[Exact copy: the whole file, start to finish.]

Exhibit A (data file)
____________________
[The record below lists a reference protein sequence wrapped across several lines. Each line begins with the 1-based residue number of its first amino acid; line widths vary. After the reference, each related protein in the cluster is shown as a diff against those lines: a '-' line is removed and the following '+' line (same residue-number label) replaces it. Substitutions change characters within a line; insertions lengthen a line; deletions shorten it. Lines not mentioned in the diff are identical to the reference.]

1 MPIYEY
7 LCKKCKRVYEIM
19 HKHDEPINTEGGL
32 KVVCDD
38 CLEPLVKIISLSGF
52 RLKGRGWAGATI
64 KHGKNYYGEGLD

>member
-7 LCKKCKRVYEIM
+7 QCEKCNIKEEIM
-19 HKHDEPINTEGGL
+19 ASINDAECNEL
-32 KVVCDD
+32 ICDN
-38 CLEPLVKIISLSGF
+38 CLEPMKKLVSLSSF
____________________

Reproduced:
[The record below lists a reference protein sequence wrapped across several lines. Each line begins with the 1-based residue number of its first amino acid; line widths vary. After the reference, each related protein in the cluster is shown as a diff against those lines: a '-' line is removed and the following '+' line (same residue-number label) replaces it. Substitutions change characters within a line; insertions lengthen a line; deletions shorten it. Lines not mentioned in the diff are identical to the reference.]

1 MPIYEY
7 LCKKCKRVYEIM
19 HKHDEPINTEGGL
32 KVVCDD
38 CLEPLVKIISLSGF
52 RLKGRGWAGATI
64 KHGKNYYGEGLD

>member
-7 LCKKCKRVYEIM
+7 QCEKCNIKEEIM
-19 HKHDEPINTEGGL
+19 ASINDAECNEL
-32 KVVCDD
+32 ICDN
-38 CLEPLVKIISLSGF
+38 CLEPMKKLVSLSSF